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L’affaire de l’aéroport de Neuville continue de faire son chemin dans les médias anglophones: Articles dans The Montreal Gazette:

They point to a 2010 ruling by the Supreme Court that the federal government’s jurisdiction in aviation overrides provincial laws, meaning a private operator could build a new airport and ignore provincial environment or farmland protection laws.

The ruling was a seven-two decision, with two Quebec justices dissenting.

In addition, the Union of Canadian Municipalities is concerned there could be a proliferation of new airports across the country, said Robert Jasmin, who organized a demonstration in Neuville on the weekend attended by about 600 people.

Jasmin noted a recent study by Marie Lynn Miranda, a University of Michigan environmental health scientist, that found blood-lead levels of 2 per cent to 4 per cent in people living near airports.

“That’s small,” Miranda said. “But we’re getting more and more evidence that indicates even very small amounts of lead is bad.”

Children in particular are vulnerable to lead, which can damage young brains and nervous systems, Miranda wrote in her report, saying exposure can cause “decreases in IQ, changes in test scores, changes in attention, hearing threshold, all sorts of things like that.”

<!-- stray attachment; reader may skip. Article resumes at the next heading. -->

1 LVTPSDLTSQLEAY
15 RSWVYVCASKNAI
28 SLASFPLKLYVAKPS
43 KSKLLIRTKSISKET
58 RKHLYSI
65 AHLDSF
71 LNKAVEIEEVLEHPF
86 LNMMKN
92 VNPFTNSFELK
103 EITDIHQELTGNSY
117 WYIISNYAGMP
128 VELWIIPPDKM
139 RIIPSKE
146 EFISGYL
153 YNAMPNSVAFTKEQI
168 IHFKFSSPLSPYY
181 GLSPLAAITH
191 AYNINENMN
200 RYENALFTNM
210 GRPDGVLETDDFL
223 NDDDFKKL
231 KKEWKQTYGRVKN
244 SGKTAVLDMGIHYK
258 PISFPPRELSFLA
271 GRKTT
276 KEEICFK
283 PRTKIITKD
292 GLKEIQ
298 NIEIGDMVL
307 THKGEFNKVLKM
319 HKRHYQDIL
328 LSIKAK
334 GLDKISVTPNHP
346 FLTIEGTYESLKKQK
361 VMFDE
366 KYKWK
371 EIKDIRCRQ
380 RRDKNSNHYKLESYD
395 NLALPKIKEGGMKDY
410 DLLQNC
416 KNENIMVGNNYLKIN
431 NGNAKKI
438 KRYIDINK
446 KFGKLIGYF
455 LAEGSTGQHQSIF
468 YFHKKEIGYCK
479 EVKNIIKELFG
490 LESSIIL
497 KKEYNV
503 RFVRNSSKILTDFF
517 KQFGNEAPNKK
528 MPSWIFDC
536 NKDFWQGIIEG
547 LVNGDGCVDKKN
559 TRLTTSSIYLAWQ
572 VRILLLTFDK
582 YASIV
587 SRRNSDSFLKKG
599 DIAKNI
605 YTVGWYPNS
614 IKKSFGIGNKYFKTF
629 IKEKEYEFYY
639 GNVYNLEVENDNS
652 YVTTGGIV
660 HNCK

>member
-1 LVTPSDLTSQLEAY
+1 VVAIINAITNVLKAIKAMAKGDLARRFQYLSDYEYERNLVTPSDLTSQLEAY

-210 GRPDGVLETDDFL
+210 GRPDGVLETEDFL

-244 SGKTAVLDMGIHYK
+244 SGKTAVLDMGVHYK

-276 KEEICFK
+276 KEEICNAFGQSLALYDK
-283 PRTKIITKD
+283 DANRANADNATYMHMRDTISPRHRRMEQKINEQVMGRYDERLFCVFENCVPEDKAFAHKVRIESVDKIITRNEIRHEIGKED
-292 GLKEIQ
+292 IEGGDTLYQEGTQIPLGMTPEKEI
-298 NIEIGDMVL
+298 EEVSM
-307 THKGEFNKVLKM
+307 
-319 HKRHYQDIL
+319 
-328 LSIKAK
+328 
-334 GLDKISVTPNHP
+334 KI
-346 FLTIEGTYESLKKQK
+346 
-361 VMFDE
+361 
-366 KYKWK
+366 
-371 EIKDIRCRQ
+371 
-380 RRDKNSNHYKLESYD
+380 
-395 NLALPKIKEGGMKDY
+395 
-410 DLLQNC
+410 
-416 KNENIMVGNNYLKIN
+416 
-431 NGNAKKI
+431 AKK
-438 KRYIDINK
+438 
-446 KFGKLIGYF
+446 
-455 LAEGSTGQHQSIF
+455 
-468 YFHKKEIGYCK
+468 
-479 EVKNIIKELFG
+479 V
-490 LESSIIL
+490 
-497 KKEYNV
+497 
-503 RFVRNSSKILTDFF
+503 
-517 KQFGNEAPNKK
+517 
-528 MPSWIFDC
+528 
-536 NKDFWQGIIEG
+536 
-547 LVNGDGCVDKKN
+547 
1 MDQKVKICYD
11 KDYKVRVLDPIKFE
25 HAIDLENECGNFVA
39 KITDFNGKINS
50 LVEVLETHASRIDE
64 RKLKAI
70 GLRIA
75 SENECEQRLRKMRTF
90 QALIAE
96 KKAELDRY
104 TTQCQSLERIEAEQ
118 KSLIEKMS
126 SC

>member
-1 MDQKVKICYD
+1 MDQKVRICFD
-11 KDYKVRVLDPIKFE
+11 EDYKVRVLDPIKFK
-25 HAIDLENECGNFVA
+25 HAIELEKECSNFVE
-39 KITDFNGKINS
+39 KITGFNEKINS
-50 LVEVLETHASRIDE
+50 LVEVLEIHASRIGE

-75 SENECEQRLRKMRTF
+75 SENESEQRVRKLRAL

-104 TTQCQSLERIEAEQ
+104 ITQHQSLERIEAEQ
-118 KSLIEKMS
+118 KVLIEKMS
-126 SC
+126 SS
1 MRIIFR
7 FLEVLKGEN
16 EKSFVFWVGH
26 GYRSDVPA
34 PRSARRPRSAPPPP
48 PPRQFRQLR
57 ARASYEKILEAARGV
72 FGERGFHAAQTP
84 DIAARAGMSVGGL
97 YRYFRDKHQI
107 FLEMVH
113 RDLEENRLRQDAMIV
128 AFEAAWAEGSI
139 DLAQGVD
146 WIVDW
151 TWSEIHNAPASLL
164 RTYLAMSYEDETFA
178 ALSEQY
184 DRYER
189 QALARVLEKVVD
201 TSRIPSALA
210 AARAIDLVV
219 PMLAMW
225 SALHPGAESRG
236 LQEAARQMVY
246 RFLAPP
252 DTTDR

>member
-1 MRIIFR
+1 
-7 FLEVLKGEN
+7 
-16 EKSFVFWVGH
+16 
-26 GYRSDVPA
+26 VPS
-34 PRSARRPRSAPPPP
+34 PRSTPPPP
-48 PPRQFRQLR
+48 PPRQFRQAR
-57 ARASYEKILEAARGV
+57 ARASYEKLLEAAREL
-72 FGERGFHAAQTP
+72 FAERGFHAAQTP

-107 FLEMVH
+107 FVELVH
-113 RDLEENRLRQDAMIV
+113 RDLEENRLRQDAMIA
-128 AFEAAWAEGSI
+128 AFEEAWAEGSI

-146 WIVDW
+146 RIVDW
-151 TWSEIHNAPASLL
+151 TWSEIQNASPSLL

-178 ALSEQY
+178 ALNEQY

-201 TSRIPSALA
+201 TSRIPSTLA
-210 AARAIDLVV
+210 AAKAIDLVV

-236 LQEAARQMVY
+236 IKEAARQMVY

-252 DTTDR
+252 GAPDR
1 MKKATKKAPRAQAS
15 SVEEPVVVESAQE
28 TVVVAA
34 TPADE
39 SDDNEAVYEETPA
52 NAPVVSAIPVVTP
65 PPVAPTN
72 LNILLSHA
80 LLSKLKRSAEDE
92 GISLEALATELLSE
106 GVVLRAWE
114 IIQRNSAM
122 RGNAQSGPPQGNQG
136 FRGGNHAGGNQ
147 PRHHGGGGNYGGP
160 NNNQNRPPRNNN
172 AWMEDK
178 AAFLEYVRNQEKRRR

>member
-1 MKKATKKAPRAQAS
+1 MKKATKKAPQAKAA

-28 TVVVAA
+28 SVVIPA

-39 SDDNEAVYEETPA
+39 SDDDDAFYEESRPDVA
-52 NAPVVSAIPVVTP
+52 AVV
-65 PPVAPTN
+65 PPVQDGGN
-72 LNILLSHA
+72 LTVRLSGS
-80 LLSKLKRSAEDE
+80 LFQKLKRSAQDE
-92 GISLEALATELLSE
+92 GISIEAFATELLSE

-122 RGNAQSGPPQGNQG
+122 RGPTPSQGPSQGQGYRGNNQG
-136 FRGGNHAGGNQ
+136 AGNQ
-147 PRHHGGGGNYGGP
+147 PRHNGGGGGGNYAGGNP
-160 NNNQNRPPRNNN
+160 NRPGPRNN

Martin Mercier, president of Neuville Aéro, the private operators of the new airport, said Monday that leaded fuel – banned from Canadian highways since 1990 but still allowed to fuel small aircraft – has been used for years in all 6,000 airports across Canada.

“I have never heard of anyone who was sick,” Mercier said in a telephone interview.

The weekend demonstration was attended by federal and provincial politicians, including federal Liberal Denis Coderre, several New Democrats and Maria Mourani of the Bloc Québécois, who raised the issue in the House of Commons on Monday.

Answering Mourani, Transport Minister Denis Lebel said his responsibility is the safety of air travellers – and “there is no safety issue here.”

When Mercier and his partners broached the idea of an airport in Neuville, Mayor Bernard Gaudreau proposed a bylaw saying no airport could be built “within five kilometres of a residential area.”

Mercier showed up at the town hall with the Supreme Court judgment, telling Gaudreau he could not block the airport. The mayor, a lawyer, realized he had no choice, so he negotiated an agreement on flight paths and hours of operation.

Townspeople raised objections and the mayor sided with them, saying he had signed “with a knife at the throat,” Jasmin said. “The citizens decided to fight.”

Last week, the National Assembly adopted a unanimous motion proposed by local Liberal MNA Michel Matte calling on Ottawa to respect Quebec’s laws in this case.

Mercier said he will not back down.

“When you sign an agreement,” he said, “you have to respect it.”

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